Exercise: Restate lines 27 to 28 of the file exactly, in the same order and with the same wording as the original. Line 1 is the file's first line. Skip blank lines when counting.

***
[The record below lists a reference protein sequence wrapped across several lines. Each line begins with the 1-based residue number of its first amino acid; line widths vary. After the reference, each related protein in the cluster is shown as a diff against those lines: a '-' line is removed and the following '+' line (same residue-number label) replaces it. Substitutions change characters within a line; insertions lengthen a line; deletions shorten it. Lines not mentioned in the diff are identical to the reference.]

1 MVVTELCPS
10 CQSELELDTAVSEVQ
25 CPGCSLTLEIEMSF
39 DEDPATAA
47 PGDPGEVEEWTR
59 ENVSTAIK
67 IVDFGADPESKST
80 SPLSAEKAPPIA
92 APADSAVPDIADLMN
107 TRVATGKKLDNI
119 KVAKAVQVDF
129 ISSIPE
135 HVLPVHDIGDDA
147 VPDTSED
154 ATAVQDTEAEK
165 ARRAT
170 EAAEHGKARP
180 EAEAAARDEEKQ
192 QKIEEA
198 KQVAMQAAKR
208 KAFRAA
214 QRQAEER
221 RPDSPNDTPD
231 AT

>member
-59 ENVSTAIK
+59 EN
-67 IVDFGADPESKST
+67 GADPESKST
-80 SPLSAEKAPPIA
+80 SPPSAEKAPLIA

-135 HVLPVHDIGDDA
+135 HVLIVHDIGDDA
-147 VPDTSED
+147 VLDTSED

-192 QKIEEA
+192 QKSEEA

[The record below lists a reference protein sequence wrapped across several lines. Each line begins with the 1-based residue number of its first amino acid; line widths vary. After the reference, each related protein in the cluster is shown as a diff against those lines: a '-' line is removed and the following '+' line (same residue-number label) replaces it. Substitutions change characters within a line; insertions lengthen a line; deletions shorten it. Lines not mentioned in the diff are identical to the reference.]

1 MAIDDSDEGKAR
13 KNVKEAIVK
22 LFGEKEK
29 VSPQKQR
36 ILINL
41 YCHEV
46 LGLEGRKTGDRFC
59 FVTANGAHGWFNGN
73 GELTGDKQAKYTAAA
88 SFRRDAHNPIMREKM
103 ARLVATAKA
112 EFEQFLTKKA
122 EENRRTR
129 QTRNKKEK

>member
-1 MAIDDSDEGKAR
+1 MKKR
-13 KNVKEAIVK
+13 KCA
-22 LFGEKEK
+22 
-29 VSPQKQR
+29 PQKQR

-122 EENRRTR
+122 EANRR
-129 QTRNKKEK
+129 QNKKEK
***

-59 ENVSTAIK
+59 EN